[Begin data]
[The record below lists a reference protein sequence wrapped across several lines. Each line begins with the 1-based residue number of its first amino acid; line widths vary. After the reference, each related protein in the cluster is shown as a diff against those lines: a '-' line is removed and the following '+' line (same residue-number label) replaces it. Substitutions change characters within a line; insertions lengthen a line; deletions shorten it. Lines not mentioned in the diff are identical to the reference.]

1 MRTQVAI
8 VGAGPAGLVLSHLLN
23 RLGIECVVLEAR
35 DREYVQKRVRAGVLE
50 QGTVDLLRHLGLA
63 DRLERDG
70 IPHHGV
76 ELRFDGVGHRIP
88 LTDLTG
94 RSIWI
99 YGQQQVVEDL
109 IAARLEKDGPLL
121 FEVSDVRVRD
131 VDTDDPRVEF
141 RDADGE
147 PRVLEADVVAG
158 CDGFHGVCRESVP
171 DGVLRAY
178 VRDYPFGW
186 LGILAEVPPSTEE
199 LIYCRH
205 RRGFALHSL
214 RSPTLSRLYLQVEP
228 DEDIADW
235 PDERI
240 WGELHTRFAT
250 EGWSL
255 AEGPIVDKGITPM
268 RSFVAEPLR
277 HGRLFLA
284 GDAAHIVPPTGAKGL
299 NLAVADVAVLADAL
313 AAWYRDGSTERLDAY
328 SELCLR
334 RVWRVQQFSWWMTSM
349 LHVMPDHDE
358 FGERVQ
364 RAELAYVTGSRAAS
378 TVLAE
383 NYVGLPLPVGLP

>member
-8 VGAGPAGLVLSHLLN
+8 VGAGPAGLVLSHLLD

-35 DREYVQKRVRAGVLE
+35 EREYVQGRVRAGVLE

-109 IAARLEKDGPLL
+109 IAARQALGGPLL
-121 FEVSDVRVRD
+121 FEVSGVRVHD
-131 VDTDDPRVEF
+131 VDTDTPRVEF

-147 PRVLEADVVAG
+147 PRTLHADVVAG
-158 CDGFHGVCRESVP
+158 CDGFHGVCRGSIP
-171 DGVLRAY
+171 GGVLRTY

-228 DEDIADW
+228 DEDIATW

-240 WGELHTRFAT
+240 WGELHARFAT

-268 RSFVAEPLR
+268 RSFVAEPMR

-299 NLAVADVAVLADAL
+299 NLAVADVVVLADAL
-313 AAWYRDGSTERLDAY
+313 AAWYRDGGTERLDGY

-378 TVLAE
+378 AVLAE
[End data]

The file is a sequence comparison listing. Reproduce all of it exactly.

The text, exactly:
[The record below lists a reference protein sequence wrapped across several lines. Each line begins with the 1-based residue number of its first amino acid; line widths vary. After the reference, each related protein in the cluster is shown as a diff against those lines: a '-' line is removed and the following '+' line (same residue-number label) replaces it. Substitutions change characters within a line; insertions lengthen a line; deletions shorten it. Lines not mentioned in the diff are identical to the reference.]

1 MRTQVAI
8 VGAGPAGLVLSHLLN
23 RLGIECVVLEAR
35 DREYVQKRVRAGVLE
50 QGTVDLLRHLGLA
63 DRLERDG
70 IPHHGV
76 ELRFDGVGHRIP
88 LTDLTG
94 RSIWI
99 YGQQQVVEDL
109 IAARLEKDGPLL
121 FEVSDVRVRD
131 VDTDDPRVEF
141 RDADGE
147 PRVLEADVVAG
158 CDGFHGVCRESVP
171 DGVLRAY
178 VRDYPFGW
186 LGILAEVPPSTEE
199 LIYCRH
205 RRGFALHSL
214 RSPTLSRLYLQVEP
228 DEDIADW
235 PDERI
240 WGELHTRFAT
250 EGWSL
255 AEGPIVDKGITPM
268 RSFVAEPLR
277 HGRLFLA
284 GDAAHIVPPTGAKGL
299 NLAVADVAVLADAL
313 AAWYRDGSTERLDAY
328 SELCLR
334 RVWRVQQFSWWMTSM
349 LHVMPDHDE
358 FGERVQ
364 RAELAYVTGSRAAS
378 TVLAE
383 NYVGLPLPVGLP

>member
-8 VGAGPAGLVLSHLLN
+8 VGAGPAGLVLSHLLD

-35 DREYVQKRVRAGVLE
+35 EREYVQGRVRAGVLE

-109 IAARLEKDGPLL
+109 IAARQALGGPLL
-121 FEVSDVRVRD
+121 FEVSGVRVHD
-131 VDTDDPRVEF
+131 VDTDTPRVEF

-147 PRVLEADVVAG
+147 PRTLHADVVAG
-158 CDGFHGVCRESVP
+158 CDGFHGVCRGSIP
-171 DGVLRAY
+171 GGVLRTY

-228 DEDIADW
+228 DEDIATW

-240 WGELHTRFAT
+240 WGELHARFAT

-268 RSFVAEPLR
+268 RSFVAEPMR

-299 NLAVADVAVLADAL
+299 NLAVADVVVLADAL
-313 AAWYRDGSTERLDAY
+313 AAWYRDGGTERLDGY

-378 TVLAE
+378 AVLAE